September 16, 2019

Letters to the editor: Passover edition, Simone Zimmerman and more

Passover Deluxe

Your Passover edition: What a great seder feast for the mind, representing a rainbow of opinions, right, left and center, beginning with “Seder at Bernie’s” and ending with “The Malicious Anti-Israel Lie Told by Jews” (April 22). But the most inspiring and uniting one was “Picking Up the Pieces” (by Rabbi Amy Bernstein), about the afikomen as dessert. It made my Passover!

Yona Sabar, Westwood 

Welcoming the Stranger

Very thought-provoking cover story, I can relate deeply on many levels (“The Elijah Dilemma: How Do You Welcome the Stranger When You Can’t Stand Your Neighbor?” April 22). I think we want to appear kind and open- hearted, which conflicts with our boundaries. If we set boundaries, then we may not be so open-hearted, but we at least are being honest. I did not open my seder to everyone. I have boundaries with the fact that some people change the energy of a room, and if I am sharing my home, I have a plan for how I want it to feel. That said, it is a painful dilemma. The nice me would open my home to everyone. The one with boundaries is more honest and therefore more selfish, which does not feel good, either. Prayer is helpful.

Barbara Goodson via

Monica Osborne’s wonderful and insightful cover article reminds me of those zealous youths of my generation who wanted to go out and repair the world and yet couldn’t be bothered to clean their rooms to bring peace to their parents. 

I hope the book on the midrash she is currently finishing will shed some light on our obligation as Jews to bring the stranger into our midst, and whether we are obliged to bring food to them rather than leave some for them in the corner of our fields to harvest.

Warren Scheinin, Redondo Beach

And We Raise Our Cups

Witty, insightful and right on (“Seder at Bernie’s,” April 22). I am reading this column after our seder. I don’t always agree with everything Rob Eshman says, but I always admire the way he says it. This piece is a little masterpiece!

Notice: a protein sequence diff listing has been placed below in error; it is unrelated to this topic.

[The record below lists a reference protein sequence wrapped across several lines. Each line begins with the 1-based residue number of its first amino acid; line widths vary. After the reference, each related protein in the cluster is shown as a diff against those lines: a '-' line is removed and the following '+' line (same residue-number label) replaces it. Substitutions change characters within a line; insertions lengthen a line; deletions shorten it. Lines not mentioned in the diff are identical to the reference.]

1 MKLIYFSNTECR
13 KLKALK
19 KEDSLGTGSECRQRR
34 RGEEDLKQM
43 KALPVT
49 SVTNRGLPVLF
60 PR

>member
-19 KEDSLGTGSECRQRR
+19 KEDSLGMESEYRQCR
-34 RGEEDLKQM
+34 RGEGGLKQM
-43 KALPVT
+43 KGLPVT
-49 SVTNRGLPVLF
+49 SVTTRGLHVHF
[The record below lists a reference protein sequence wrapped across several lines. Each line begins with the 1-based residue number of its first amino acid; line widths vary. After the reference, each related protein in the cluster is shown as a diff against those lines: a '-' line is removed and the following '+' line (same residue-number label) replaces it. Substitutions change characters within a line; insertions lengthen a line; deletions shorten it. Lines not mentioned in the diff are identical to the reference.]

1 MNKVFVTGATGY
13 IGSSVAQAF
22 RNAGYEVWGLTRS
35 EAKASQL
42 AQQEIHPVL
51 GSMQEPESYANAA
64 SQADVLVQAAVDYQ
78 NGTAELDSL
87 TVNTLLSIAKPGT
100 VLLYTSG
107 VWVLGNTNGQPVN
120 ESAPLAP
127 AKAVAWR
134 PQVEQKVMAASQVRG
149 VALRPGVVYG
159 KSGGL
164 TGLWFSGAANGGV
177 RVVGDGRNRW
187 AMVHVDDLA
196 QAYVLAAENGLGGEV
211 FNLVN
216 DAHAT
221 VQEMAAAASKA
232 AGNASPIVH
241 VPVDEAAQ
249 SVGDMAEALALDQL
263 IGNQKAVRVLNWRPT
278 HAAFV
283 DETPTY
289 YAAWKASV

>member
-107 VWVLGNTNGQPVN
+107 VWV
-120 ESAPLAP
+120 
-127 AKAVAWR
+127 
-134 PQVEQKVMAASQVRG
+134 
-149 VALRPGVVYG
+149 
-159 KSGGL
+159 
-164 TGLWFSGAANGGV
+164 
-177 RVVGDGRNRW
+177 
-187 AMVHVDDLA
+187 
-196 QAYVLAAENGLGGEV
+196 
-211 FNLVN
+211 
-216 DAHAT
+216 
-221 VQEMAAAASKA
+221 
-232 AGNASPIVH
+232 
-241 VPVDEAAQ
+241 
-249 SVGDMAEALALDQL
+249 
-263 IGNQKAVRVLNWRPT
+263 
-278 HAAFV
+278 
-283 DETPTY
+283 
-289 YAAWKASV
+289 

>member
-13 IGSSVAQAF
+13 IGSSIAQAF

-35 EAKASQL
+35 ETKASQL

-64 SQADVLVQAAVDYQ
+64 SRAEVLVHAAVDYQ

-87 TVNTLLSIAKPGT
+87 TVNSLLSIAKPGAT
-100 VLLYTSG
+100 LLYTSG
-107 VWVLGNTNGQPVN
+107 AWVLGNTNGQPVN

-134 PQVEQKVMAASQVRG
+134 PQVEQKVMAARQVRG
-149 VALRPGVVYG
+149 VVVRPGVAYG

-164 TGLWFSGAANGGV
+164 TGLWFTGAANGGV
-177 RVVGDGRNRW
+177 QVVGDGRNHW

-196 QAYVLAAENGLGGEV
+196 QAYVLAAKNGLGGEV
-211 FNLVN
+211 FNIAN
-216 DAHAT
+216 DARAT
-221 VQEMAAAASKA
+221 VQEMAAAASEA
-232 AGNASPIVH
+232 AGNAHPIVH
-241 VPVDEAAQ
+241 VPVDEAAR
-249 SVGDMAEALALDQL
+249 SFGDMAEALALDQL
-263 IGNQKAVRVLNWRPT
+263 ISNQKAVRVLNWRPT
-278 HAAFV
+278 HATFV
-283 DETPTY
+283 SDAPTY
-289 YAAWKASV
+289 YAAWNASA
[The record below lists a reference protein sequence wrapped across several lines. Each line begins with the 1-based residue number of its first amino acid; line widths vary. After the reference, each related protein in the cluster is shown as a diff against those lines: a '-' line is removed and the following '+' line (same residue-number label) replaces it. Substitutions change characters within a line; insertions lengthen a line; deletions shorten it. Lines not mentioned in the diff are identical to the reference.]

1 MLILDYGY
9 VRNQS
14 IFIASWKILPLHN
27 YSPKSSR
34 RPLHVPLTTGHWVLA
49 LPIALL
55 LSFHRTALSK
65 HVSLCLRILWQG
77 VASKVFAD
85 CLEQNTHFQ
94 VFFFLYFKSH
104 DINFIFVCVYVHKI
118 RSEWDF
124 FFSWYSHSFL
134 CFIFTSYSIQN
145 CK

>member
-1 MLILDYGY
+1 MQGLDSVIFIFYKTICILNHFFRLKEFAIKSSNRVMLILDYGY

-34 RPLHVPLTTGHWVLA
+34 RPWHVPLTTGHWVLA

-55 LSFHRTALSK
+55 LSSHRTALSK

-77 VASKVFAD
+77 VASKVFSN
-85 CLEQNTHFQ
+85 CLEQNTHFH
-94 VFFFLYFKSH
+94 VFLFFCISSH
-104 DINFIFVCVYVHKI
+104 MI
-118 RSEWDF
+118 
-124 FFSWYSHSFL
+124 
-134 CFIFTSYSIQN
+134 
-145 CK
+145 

Irina Bragin via

If Not Now, What Then?

David Myers’ entire house of cards defense of Simone Zimmerman is belied in what appears to be a throwaway line describing the IfNotNow movement (“Who Is Simone Zimmerman?” April 22). Myers states, “Rather than compound the difficulty of the task [of seeking to end the occupation] by considering a range of long-term political solutions, IfNotNow’s sole focus is to upset the status quo of opinion and deed in order to bring an end to the occupation, full stop.”

What an absurd, dangerously simplistic, reductionist and hopelessly naïve approach. IfNotNow, much like Myers himself, and others who blame Israel for maintaining control of the West Bank, doesn’t propose any practical solution to the problem — because there are none, not now and not for the foreseeable future.  

Jeff Kandel via email

Thank you, David Myers. Young (or old) Jews shouldn’t have to check their critical faculties at the door when they discuss Israel.

Rosanne Keynan via Facebook

Ask the Israelis

Once again, professor David N. Myers finds fault with Jewish Israelis (“Pew Israel Survey,” April 15). He laments that, according to the survey, a plurality of Jewish Israelis favor expelling or transferring Arabs out of Israel. Myers spoke to two of his Arab friends, and they also lamented this.

I wonder why Myers did not ask Jewish Israelis their reasons. Could the reasons be that they don’t want Arabs to stab them to death, or crush them to death with a car, or obliterate them with explosives?

Myers asks, “How would Jews feel if nearly half, or even a quarter of America’s population favored our removal?”

How would Americans feel if nearly every day, Arab terrorists stabbed and blew up Americans? If every time they left the house, or their husbands or wives or daughters or sons, they were worried about getting murdered?

Paul Nisenbaum, Los Angeles